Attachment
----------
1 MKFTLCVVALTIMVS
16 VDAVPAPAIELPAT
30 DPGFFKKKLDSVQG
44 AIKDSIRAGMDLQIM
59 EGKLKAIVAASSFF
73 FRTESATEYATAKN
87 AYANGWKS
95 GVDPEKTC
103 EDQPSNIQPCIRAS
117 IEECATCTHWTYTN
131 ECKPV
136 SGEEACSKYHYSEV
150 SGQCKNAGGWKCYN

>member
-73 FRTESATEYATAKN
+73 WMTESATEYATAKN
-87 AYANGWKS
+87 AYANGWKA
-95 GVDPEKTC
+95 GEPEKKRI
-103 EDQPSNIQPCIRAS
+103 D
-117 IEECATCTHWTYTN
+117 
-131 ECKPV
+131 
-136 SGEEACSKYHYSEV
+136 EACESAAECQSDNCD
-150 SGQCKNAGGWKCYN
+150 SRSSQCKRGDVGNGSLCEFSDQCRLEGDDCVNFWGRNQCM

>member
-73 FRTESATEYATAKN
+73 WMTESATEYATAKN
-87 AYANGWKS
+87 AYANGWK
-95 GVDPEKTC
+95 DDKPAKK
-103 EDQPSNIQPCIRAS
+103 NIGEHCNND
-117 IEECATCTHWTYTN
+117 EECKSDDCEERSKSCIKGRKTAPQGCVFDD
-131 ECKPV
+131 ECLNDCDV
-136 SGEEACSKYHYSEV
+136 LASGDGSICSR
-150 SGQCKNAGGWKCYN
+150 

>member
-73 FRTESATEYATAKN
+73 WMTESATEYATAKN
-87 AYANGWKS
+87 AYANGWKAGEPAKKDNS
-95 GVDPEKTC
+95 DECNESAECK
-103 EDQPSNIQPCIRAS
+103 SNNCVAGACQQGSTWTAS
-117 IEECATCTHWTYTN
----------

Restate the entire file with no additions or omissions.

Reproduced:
1 MKFTLCVVALTIMVS
16 VDAVPAPAIELPAT
30 DPGFFKKKLDSVQG
44 AIKDSIRAGMDLQIM
59 EGKLKAIVAASSFF
73 FRTESATEYATAKN
87 AYANGWKS
95 GVDPEKTC
103 EDQPSNIQPCIRAS
117 IEECATCTHWTYTN
131 ECKPV
136 SGEEACSKYHYSEV
150 SGQCKNAGGWKCYN

>member
-73 FRTESATEYATAKN
+73 WMTESATEYATAKN
-87 AYANGWKS
+87 AYANGWKA
-95 GVDPEKTC
+95 GEPEKKRI
-103 EDQPSNIQPCIRAS
+103 D
-117 IEECATCTHWTYTN
+117 
-131 ECKPV
+131 
-136 SGEEACSKYHYSEV
+136 EACESAAECQSDNCD
-150 SGQCKNAGGWKCYN
+150 SRSSQCKRGDVGNGSLCEFSDQCRLEGDDCVNFWGRNQCM

>member
-73 FRTESATEYATAKN
+73 WMTESATEYATAKN
-87 AYANGWKS
+87 AYANGWK
-95 GVDPEKTC
+95 DDKPAKK
-103 EDQPSNIQPCIRAS
+103 NIGEHCNND
-117 IEECATCTHWTYTN
+117 EECKSDDCEERSKSCIKGRKTAPQGCVFDD
-131 ECKPV
+131 ECLNDCDV
-136 SGEEACSKYHYSEV
+136 LASGDGSICSR
-150 SGQCKNAGGWKCYN
+150 

>member
-73 FRTESATEYATAKN
+73 WMTESATEYATAKN
-87 AYANGWKS
+87 AYANGWKAGEPAKKDNS
-95 GVDPEKTC
+95 DECNESAECK
-103 EDQPSNIQPCIRAS
+103 SNNCVAGACQQGSTWTAS
-117 IEECATCTHWTYTN